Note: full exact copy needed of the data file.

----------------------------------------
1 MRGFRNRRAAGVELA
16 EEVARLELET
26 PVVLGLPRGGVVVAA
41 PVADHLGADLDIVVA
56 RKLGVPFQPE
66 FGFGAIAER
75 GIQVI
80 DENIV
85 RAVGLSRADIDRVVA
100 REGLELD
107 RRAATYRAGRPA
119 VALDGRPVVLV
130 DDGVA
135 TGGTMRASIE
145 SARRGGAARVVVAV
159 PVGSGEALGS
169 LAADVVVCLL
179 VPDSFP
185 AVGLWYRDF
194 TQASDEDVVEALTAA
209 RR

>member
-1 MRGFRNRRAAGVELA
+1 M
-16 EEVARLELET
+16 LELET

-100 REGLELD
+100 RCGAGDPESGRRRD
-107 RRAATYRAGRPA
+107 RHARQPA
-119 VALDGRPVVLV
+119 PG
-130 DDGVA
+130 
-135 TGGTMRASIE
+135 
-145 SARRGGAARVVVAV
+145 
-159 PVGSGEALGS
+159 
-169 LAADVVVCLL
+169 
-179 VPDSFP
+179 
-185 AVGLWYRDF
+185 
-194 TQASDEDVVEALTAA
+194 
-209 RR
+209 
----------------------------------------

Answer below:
1 MRGFRNRRAAGVELA
16 EEVARLELET
26 PVVLGLPRGGVVVAA
41 PVADHLGADLDIVVA
56 RKLGVPFQPE
66 FGFGAIAER
75 GIQVI
80 DENIV
85 RAVGLSRADIDRVVA
100 REGLELD
107 RRAATYRAGRPA
119 VALDGRPVVLV
130 DDGVA
135 TGGTMRASIE
145 SARRGGAARVVVAV
159 PVGSGEALGS
169 LAADVVVCLL
179 VPDSFP
185 AVGLWYRDF
194 TQASDEDVVEALTAA
209 RR

>member
-1 MRGFRNRRAAGVELA
+1 M
-16 EEVARLELET
+16 LELET

-100 REGLELD
+100 RCGAGDPESGRRRD
-107 RRAATYRAGRPA
+107 RHARQPA
-119 VALDGRPVVLV
+119 PG
-130 DDGVA
+130 
-135 TGGTMRASIE
+135 
-145 SARRGGAARVVVAV
+145 
-159 PVGSGEALGS
+159 
-169 LAADVVVCLL
+169 
-179 VPDSFP
+179 
-185 AVGLWYRDF
+185 
-194 TQASDEDVVEALTAA
+194 
-209 RR
+209 